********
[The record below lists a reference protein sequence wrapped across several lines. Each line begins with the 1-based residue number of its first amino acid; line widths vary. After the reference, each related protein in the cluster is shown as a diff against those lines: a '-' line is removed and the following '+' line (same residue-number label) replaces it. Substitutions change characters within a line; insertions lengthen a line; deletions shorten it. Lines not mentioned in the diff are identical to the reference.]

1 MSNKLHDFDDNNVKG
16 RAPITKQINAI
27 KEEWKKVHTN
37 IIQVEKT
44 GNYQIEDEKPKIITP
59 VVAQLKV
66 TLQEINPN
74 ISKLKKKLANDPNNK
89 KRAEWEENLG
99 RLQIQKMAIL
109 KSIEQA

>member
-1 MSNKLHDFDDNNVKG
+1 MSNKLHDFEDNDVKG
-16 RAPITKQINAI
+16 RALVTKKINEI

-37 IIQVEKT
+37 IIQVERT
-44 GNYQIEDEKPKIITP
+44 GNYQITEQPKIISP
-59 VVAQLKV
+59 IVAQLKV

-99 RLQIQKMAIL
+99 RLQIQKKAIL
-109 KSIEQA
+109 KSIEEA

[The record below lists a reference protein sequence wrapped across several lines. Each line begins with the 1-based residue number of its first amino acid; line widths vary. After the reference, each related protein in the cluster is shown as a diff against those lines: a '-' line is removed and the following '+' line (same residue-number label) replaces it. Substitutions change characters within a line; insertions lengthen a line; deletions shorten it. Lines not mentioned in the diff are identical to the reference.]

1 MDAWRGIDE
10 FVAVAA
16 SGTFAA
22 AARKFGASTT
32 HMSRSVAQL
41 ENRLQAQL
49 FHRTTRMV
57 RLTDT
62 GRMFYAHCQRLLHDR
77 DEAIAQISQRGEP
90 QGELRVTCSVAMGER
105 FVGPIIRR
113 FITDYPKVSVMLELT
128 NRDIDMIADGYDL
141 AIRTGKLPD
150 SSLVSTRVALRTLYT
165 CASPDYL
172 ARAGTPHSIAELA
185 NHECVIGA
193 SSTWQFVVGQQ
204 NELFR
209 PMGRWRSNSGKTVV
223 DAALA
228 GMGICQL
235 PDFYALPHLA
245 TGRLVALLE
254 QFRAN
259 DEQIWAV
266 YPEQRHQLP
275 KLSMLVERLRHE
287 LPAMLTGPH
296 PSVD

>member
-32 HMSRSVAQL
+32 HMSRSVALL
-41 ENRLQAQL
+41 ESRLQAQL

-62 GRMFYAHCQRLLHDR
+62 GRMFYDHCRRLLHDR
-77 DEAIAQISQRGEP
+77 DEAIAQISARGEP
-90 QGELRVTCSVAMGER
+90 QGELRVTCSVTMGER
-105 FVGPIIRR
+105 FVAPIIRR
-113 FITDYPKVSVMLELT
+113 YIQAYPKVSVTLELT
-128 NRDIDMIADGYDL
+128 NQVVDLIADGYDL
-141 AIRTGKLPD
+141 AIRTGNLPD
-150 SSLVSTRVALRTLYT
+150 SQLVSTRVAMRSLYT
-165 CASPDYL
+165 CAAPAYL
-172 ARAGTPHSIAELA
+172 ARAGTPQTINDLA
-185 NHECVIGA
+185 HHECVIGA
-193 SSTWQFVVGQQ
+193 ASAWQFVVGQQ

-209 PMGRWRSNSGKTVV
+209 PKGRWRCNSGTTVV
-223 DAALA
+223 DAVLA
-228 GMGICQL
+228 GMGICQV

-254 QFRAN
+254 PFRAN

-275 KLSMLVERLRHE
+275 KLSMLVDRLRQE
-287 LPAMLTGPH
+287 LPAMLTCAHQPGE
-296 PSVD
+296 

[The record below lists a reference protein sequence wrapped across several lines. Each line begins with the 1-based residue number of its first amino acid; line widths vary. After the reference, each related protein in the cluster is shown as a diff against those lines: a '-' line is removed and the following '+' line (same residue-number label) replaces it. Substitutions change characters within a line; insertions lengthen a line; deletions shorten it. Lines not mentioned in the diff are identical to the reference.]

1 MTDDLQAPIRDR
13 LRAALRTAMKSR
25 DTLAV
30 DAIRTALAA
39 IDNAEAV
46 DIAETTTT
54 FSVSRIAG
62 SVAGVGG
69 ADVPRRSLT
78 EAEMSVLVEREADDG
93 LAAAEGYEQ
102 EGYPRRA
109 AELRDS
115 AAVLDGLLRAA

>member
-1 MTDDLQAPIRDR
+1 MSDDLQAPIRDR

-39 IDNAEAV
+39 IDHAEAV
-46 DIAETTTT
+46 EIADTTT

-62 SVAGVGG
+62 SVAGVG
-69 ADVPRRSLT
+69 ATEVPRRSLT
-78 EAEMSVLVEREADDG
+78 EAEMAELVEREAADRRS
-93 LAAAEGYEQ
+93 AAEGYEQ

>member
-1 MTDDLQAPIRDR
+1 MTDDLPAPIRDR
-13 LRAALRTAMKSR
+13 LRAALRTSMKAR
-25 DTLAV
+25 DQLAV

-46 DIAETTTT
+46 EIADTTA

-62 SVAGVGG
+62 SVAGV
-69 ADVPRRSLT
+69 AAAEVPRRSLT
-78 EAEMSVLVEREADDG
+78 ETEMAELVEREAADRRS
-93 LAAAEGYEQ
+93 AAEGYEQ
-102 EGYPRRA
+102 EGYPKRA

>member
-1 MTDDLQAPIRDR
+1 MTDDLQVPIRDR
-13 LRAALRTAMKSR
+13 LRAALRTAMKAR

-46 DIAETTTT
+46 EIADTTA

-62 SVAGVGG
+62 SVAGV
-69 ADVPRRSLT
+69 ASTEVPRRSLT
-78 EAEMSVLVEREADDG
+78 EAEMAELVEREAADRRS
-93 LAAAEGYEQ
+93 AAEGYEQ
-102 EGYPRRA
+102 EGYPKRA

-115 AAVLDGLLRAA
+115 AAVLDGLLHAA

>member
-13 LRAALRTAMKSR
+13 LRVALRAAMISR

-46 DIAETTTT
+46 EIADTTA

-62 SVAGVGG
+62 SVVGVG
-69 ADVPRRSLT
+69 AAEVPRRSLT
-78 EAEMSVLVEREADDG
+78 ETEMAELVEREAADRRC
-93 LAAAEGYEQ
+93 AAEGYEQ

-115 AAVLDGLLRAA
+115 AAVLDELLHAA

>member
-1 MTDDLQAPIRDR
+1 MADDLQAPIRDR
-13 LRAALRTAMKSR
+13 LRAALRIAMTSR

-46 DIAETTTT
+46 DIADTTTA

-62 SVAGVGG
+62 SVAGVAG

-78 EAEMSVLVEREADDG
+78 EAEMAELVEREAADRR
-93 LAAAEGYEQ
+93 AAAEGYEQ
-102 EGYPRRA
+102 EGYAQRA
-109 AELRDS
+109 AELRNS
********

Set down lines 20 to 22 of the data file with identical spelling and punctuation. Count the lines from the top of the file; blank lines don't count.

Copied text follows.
-44 GNYQIEDEKPKIITP
+44 GNYQITEQPKIISP
-59 VVAQLKV